High-profile individuals, when arrested, tend to suddenly need hospitalisationOften, lawyers and doctors are complicit in employing legal loopholes to help the accused avoid time in jail while in police custody.
Four days after his arrest on October 6, Krishna Bahadur Mahara, the former Speaker of the House who is currently facing charges of attempted rape, was moved to Norvic Hospital after he complained of health problems. It has been nearly a month since Mahara was taken into custody by police and he has spent almost all of that time in the hospital. Even when he was produced before the judge for his detention hearing on Sunday, the police took him to court from the hospital and duly deposited him back.
Mahara is not an anomaly. Whenever high-profile people are accused of crimes and taken into custody for investigation, they immediately come down with an ailment and are admitted to hospital, excusing them from spending nights in jail.
Often, the lawyers defending the accused, along with the hospital and their doctors involved in “treating” them, employ legal loopholes to exempt the accused from spending time in police custody.
“There is no political leader in our country who does not have health problems,” said Dr Dharma Kanta Baskota, former chairman of the Nepal Medical Council. “The powerful and the well-off have always used such loopholes in the judicial system to evade custody. Such people complain of pain and exaggerate their problems.”
Police have not been able to conduct a DNA test on Mahara as he has refused to give blood for testing. According to Metropolitan Police Range spokesperson Hobindra Bogati, the police received a letter from Mahara’s doctors at Norvic stating blood cannot be drawn at the moment, given his health condition. A Norvic Hospital spokesperson, however, denied ever having sent such a letter, saying that a letter informing the police of Mahara’s right under law to refuse a DNA test was sent instead.
Mahara has been suffering from respiratory problems for a long time and he also has high blood pressure and blood sugar. Doctors at the hospital had carried out a coronary angiogram after he complained of severe chest pains, according to Dr JP Jaiswal, a senior consultant cardiologist at the hospital.
It’s a difficult situation for doctors, said Baskota.
“Doctors attending to someone—no matter what they are accused of—have to treat everyone as a patient. Doctors have the right to decide what is necessary for a patient’s safety,” said Baskota. “But if there is a suspicion that a doctor is colluding with the accused or if a doctor is hindering the investigation, police can also examine the authenticity of the doctor’s recommendation.”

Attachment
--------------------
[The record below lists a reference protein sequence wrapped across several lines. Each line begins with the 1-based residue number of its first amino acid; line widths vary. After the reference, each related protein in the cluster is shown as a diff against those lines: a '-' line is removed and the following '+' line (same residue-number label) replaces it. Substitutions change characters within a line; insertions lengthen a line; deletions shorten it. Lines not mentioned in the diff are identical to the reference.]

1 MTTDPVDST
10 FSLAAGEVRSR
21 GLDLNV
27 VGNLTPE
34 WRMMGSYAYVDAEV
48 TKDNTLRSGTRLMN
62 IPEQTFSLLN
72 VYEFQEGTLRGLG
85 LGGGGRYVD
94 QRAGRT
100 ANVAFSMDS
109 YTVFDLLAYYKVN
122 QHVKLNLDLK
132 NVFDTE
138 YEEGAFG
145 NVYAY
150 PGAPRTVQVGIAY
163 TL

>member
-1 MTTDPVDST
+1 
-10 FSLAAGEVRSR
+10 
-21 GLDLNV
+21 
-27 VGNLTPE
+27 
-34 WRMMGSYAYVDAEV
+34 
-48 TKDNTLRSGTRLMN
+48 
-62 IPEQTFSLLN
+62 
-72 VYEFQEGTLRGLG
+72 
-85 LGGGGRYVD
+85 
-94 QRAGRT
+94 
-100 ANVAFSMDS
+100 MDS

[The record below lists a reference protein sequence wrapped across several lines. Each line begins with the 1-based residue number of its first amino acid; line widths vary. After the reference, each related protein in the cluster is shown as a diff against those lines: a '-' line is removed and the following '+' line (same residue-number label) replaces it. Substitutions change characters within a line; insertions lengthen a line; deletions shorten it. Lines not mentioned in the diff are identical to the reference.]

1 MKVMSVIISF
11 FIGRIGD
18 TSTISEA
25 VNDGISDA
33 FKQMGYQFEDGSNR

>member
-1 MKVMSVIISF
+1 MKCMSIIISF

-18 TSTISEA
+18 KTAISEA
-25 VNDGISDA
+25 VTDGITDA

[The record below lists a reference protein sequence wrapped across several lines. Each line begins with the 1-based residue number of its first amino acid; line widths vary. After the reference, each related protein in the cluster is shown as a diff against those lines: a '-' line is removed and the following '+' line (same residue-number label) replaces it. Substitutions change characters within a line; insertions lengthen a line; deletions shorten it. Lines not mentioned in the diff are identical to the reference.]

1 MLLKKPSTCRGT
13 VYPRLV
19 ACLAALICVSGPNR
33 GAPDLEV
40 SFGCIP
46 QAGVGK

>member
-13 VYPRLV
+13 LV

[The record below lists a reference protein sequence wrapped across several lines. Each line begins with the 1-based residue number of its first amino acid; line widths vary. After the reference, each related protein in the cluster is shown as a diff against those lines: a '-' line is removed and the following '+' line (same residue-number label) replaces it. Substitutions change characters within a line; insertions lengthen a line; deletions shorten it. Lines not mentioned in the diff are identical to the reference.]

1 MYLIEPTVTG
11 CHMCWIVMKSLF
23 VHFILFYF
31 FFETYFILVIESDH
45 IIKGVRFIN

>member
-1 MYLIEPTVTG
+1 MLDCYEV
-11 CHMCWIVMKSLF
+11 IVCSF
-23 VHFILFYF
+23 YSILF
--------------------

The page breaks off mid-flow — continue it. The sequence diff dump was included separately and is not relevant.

In the past, numerous high-profile individuals have been admitted to hospital immediately upon being taken into custody. Naresh Thapa, younger brother of incumbent Home Minister Ram Bahadur Thapa, was placed at the Chirayu Hospital after his arrest by the Nepal Police’s Central Investigation Bureau in September. In 2017, Director General of the Inland Revenue Department (IRD) Chudamani Sharma was admitted to Norvic International Hospital a day after the Special Court remanded him in custody for corruption. Former minister Shyam Sundar Gupta, in 2010, was admitted to Himal Hospital for hypertension after being arrested for kidnapping and ransom.
According to doctors, in many of these cases, anxiety and stress can exacerbate existing conditions and lead to hospitalisation, but it is quite convenient for many that their afflictions seem to arise the moment they are taken into custody.
“I am not against the medical treatment of individuals suspected of crimes,” said Balram KC, a former Supreme Court judge. “But there is a rising trend of evading investigation and police custody by powerful people, which must stop. Everyone should be treated equally.”
KC suggested the formation of a powerful body—a medical board—that can investigate and make a decision on whether an accused needs hospitalisation.
The former judge cited a recent example from India, where the court had asked that a medical court be formed under the director of the All India Institute of Medical Sciences to decide whether former finance minister P Chidambaram needed to be hospitalised. After the board decided that he did not, the court sent him to police custody.
“It is a serious thing if such people are depriving those in need of health services,” said Dr Bhagwan Koirala, who was only recently appointed the chair of the Nepal Medical Council. “Agencies like the Medical Council can probe and check such practices.”
The issue should not be generalised, but many high-profile people have misused their right to health and are living in luxury while their cases progress.
Police arrested Mahara on October 6 from his residence in Baluwatar following a court order to investigate rape allegations filed by a female staff member at the Parliament Secretariat, almost a week after allegations surfaced in the media. Mahara is the first high profile individual in the country to be arrested over rape allegations.
Police on October 24 filed a charge sheet against Mahara, demanding five to seven-and-a-half years in jail. The hearing on his case started on Friday, where Mahara denied allegations of attempted rape and said he did not even enter the apartment of the woman. According to court officials, the hearing will continue on Monday.
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